87% of Toronto Police Workers Have Bad Nutrition Habits, 65% Overweight: Survey
Jokes about cops and doughnuts might be the reflex reaction to a new survey that shows nearly two-thirds of Toronto Police Service workers are overweight, but the general public isn't doing much better when it comes to battling the bulge, experts say.
A health survey of 2,110 police officers and civilian employees conducted by Connex Health found almost 90 per cent admitted to poor nutrition habits, while 65 per cent said they were overweight.
A further 44 per cent reported an unhealthy fitness level, while around 20 per cent said they had been diagnosed as obese.
The results come as no surprise to Connex president Denise Balch, who suspected the "fairly poor" numbers would be similar in police forces across the country.
"The majority of members are not meeting Canada's Food Guide in terms of nutrition, and we know that not many of them want to change," said Balch.
Still, only nine per cent of respondents reported an unhealthy waist circumference, just 10 per cent said their alcohol intake was unhealthy and 11 per cent said they had bad smoking habits.
The results are considered accurate within 2.5 percentage points, 9.5 times out of 10.
Nutrition experts weren't surprised by the results either, saying behind-the-scenes police employees and front-line officers are generally no different than the average person when it comes to lifestyle.
"You would expect the police constables in particular to be more attuned to their lifestyle habits," said Dr. David Lau, president of Obesity Canada.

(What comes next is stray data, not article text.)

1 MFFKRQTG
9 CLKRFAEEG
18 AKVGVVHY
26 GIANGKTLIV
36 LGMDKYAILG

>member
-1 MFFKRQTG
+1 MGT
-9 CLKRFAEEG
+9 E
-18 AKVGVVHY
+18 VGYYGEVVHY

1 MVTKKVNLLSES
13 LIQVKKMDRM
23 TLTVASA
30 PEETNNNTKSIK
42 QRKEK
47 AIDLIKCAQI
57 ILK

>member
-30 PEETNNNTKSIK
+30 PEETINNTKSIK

"In reality, the police force is a reflection of what we're doing as fairly typical Canadians, who are not engaged in healthy eating practices and healthy living practices."
For that reason, Lau said Canadians shouldn't snicker at the police results - while they might not be impressive, they are better than the national average.
"We're still dealing with a healthier bunch of folks compared to the average," said Lau.
Statistics Canada reports that the nation's obesity rate has almost doubled in the last 20 years, jumping from 13 per cent in 1978 to 23 per cent in 2004.
"I think the statistics just re-enforce the need for us, as health practitioners, to promote the importance of healthy eating and healthy activity," said Lau.
People may have high expectations for police officers because of TV shows and films, but they give an inaccurate depiction of what the average officer does, said defence lawyer Peter Rosenthal.
"Most police work is probably mundane, quiet work and they don't do very much running, so it's not surprising that their (health is) just like other people," said Rosenthal.
"It's not always about running after bad guys."
Last week, Chief Bill Blair told a meeting of the Toronto Police Services Board that the survey was part of an overall strategy to improve health and reduce stress in the force.
"We believe the health of all of our employees is something we have a responsibility for, but we want to also assist them to help them maintain a healthy lifestyle," he said.
"We believe there can be very positive effects, not only for our people on a personal level, but for the workplace and to improve the productivity."
While the survey results highlight some concerns within the force, they confirm that police and the public are not that different, said Bill Gibson, the police service's director of human resources.
"There is an expectation that police officers have a higher fitness standard and a higher health standard," said Gibson.
"But I think we're learning, as we go through these things, that we're not unlike the rest of the members of the community."